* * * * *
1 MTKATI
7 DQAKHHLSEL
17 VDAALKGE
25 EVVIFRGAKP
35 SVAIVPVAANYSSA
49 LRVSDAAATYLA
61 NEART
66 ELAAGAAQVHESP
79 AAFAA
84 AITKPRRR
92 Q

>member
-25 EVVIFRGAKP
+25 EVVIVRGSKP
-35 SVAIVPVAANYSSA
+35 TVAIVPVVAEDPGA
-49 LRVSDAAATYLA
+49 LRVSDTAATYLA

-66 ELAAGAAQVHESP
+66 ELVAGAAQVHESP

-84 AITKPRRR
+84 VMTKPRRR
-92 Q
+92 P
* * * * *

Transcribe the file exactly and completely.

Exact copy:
1 MTKATI
7 DQAKHHLSEL
17 VDAALKGE
25 EVVIFRGAKP
35 SVAIVPVAANYSSA
49 LRVSDAAATYLA
61 NEART
66 ELAAGAAQVHESP
79 AAFAA
84 AITKPRRR
92 Q

>member
-25 EVVIFRGAKP
+25 EVVIVRGSKP
-35 SVAIVPVAANYSSA
+35 TVAIVPVVAEDPGA
-49 LRVSDAAATYLA
+49 LRVSDTAATYLA

-66 ELAAGAAQVHESP
+66 ELVAGAAQVHESP

-84 AITKPRRR
+84 VMTKPRRR
-92 Q
+92 P